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Kentuckians have lost a lot as a result of the March 2 tornadoes. As those hit the hardest begin to piece together their lives and rebuild, they should be on the lookout for those who may want to prey on their misfortune. Many times, after an area has been hit by a natural disaster, it will see an influx of scam artists and fly-by-night contractors.
Consumers can do several things to prevent becoming the victim of a scam or unscrupulous contractor. The Kentucky Office of the Attorney General says you should be weary of anyone who asks for cash for the entire job up front as this is a common practice among scam artists. Often-times, they will take your money and leave before starting or finishing a job. Another red flag is contractors who drive vehicles with out-of-state license plates and ask extremely low prices for repair work.
The attorney general’s Disaster Fraud Task Force suggests that communities recovering from tornados implement a registration program for potential contractors. Such a system would include contractors’ information, require them to display a registration certificate at the work site and publicize the program so consumers know to require their contractor be registered. This can help decrease the number of unscrupulous operators in your area.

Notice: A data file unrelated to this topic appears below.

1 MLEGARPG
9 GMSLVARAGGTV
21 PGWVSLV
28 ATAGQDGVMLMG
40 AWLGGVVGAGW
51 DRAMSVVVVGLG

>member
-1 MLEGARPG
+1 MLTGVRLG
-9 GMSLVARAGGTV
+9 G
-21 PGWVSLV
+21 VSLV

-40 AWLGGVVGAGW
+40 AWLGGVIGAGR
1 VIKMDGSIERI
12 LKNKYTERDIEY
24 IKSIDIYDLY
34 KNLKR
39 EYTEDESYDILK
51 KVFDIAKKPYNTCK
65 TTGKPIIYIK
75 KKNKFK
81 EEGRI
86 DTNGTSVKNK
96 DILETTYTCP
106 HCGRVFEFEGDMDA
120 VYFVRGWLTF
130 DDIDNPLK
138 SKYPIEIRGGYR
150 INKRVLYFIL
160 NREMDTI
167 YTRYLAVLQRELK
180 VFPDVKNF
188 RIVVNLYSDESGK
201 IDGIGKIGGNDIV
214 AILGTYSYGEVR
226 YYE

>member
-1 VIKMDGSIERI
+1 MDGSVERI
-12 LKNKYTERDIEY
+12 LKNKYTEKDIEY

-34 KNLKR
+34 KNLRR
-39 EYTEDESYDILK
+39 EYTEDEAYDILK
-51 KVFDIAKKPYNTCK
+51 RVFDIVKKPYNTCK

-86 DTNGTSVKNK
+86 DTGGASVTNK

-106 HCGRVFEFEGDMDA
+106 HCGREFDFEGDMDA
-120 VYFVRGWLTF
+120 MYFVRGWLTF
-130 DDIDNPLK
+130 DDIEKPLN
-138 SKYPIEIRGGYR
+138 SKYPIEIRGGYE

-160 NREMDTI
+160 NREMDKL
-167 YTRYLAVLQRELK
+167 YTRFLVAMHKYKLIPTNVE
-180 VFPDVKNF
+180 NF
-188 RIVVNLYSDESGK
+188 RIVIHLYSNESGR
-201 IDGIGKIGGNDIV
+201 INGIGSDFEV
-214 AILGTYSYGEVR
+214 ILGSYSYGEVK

You can use these tips from the attorney general’s office to further protect yourself against scam
artists and fly-by-night contractors:
•Use local companies or repairmen.
•Check out unfamiliar companies through the Better Business Bureau.
•Demand a written contract.
•Get estimates for repair work from several contractors.
When deciding on a contractor, make sure the contractor is licensed, bonded and insured. The contractor needs to have proof of liability coverage and workers’ compensation coverage in case any workers are injured on the job. Workers’ compensation coverage is required by state law for companies with even one part-time employee, but many companies still do not have this insurance, as carrying both it and liability insurance can be expensive for employers. If a company doesn’t have workers’ compensation coverage, and one of its employees is injured on your property, the employee can sue you.
To protect yourself, ask a potential contractor to give you the name of their insurance company and contact the insurance company to make sure the contractor is covered for both liability insurance and workers’ compensation. Ask the insurance company for a certification that shows the contractor’s coverage. The certification will have the policy number on it in the event of an accident. Homeowners can contact the Security and Compliance Division of the Kentucky Labor Cabinet at 1-800-731-5241 for any workers’ compensation related questions.
If you suspect someone is a scam artist or fly-by-night contractor, you should contact local law enforcement. You can also call the Disaster Fraud Hotline at 1-855-450-5645 to report price gouging or fly-by-night contractors.
For more ways you can protect yourself from fraud, contact the Trimble County Cooperative Extension Service at (502) 255-7188.
Source: Bob Flashman, UK specialist for family resource management; Kentucky Office of the Attorney General
Jane Proctor is Trimble County’s Cooperative Extension agent for family and consumer services.